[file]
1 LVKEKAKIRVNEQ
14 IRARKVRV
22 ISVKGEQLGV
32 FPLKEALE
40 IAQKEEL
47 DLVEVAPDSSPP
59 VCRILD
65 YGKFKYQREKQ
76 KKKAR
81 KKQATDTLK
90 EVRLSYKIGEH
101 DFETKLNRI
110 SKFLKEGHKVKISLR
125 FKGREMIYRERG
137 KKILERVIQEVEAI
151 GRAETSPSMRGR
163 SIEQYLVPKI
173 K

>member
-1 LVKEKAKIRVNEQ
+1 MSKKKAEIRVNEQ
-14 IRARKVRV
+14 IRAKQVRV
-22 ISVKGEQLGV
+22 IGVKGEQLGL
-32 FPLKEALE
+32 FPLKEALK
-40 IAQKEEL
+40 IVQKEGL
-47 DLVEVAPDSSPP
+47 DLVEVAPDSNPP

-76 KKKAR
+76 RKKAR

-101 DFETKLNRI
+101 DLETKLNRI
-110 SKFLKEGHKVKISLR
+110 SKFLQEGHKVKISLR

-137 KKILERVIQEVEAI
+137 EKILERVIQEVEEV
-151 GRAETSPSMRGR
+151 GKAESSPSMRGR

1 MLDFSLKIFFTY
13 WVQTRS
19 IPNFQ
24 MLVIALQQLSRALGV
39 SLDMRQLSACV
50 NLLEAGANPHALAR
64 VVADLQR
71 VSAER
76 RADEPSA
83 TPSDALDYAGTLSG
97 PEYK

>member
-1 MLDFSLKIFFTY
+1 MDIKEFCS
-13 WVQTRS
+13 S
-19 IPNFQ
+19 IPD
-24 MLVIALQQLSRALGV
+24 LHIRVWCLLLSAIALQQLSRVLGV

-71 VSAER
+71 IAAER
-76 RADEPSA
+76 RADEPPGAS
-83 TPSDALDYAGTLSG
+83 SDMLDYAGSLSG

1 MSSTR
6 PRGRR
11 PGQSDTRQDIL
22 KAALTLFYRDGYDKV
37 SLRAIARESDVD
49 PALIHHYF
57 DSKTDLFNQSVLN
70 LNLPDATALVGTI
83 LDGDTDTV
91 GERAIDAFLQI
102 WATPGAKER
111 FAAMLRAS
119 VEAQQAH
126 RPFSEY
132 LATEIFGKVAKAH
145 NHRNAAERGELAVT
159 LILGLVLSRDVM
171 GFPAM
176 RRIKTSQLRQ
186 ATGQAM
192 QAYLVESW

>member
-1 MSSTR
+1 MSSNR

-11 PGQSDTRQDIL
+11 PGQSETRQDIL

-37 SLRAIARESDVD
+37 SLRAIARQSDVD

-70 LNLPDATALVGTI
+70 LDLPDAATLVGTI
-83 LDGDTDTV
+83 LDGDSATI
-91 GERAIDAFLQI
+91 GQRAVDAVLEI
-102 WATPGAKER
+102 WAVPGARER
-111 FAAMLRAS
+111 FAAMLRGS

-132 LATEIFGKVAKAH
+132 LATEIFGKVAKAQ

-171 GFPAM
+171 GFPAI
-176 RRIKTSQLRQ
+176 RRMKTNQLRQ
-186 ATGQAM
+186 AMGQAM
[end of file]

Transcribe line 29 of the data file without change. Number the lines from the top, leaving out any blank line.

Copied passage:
+40 IVQKEGL